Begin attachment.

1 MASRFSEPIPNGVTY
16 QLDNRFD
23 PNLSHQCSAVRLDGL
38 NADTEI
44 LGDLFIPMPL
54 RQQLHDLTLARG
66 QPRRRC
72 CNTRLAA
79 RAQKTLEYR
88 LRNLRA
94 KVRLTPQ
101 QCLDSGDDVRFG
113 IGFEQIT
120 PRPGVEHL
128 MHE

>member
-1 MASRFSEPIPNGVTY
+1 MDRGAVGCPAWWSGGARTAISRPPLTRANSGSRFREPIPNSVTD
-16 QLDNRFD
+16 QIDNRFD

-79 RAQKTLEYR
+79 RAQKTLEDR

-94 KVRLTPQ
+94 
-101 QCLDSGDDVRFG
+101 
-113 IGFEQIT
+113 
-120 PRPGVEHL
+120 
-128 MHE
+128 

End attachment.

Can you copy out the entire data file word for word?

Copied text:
1 MASRFSEPIPNGVTY
16 QLDNRFD
23 PNLSHQCSAVRLDGL
38 NADTEI
44 LGDLFIPMPL
54 RQQLHDLTLARG
66 QPRRRC
72 CNTRLAA
79 RAQKTLEYR
88 LRNLRA
94 KVRLTPQ
101 QCLDSGDDVRFG
113 IGFEQIT
120 PRPGVEHL
128 MHE

>member
-1 MASRFSEPIPNGVTY
+1 MDRGAVGCPAWWSGGARTAISRPPLTRANSGSRFREPIPNSVTD
-16 QLDNRFD
+16 QIDNRFD

-79 RAQKTLEYR
+79 RAQKTLEDR

-94 KVRLTPQ
+94 
-101 QCLDSGDDVRFG
+101 
-113 IGFEQIT
+113 
-120 PRPGVEHL
+120 
-128 MHE
+128 